If you simply like this article, please like it, share it, comment on it…

Have a wonderful day!

Petra

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16 thoughts on “Words the Slovenes use the most

  1. and you forgot some others which are used in different perspective. Like “pizda, a si slišal” where the translation refers to woman reprudictive parts and in this context means just like Capital first letter or attention creator. But we try not to used this when we try to act civilized 🙂 and in some cases when denying someone the correctness of the statement by just saying “kurac” (which refers to male parts of body) :).

    To pa nemoreš verjeti! – wrong use of word order- the right word order (grammatically wrong but as usually used) is “Pa to ne moreš verjeti” – and proper vocalisation would be “pa to nemorš vrjet”. but you might be right about frequency of use.

    If you go to costal area you will have instead of “pa” -> “ma” and obviously some italian words.

    One other such frequent word would be “itak” -which can be again hardly translated but goest to “self-evident” or it is positive confirmation of the statement from what other person said (vague).

    and you missed one more characteristis for Gorenjska: “ej” or “ejga” – which means nothing but it is similar conversation starter like “pizda”.

    Criticism on “ful” yes it is addopted from english and it is “full” so no need to explain it otherwise but, yes we use it in the all wrong ways which represent surplus of something – started in 1990s more or less. later on german “über” was trying to get some attention but this didnt work well – it was hard to make sense “u über” – “sem u über vesel” or “sem u über happy” didnt work as good as “sem ful vesel or sem ful happy” (correct is “sem zelo vesel”).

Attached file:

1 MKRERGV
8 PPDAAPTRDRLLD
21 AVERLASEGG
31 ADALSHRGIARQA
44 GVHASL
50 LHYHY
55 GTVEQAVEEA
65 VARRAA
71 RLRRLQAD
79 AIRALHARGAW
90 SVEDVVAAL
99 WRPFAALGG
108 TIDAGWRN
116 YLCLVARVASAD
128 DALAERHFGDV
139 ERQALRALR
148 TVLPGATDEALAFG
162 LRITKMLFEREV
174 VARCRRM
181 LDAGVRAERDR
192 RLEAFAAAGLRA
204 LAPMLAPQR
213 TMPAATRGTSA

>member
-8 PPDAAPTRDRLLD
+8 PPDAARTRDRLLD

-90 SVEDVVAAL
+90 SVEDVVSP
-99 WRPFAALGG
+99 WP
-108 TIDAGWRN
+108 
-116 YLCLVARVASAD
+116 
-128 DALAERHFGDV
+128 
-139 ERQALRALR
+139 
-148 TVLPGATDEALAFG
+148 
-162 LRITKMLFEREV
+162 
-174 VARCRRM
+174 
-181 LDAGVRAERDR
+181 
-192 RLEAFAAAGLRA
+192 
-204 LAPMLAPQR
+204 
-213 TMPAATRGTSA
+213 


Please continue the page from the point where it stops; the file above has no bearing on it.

Good luck and lots of fun with Slovenian language 😉

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    1. Hi Uros,
      I intentionally didn’t include this reproductive organs (hahaha) because I wanted to keep this site kind of civilized 🙂 Btw, also in Slovak you can find a couple of words which are either swear words or conversation starters pointing to reproductive organs 🙂
      Regarding Gorenjska dialect – dialects in Slovenia are a huge topic so I will be writing about them separately. Thanks for your suggestions 🙂
      Re the word ful – it’s really interesting how quickly can English words be transfered into Slovene – e.g. ful, skenslat, wolkat doga etc…
      Thanks for your very good comment, much apreciated!

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      1. I would’t say that “doga vokat” is anything else but a joke. Except may be in Ljubljana’s urban slang which is trying to make impression of Ljubljana cosmopolitism by introduction of English words. In previous times the same role was reserved for German words.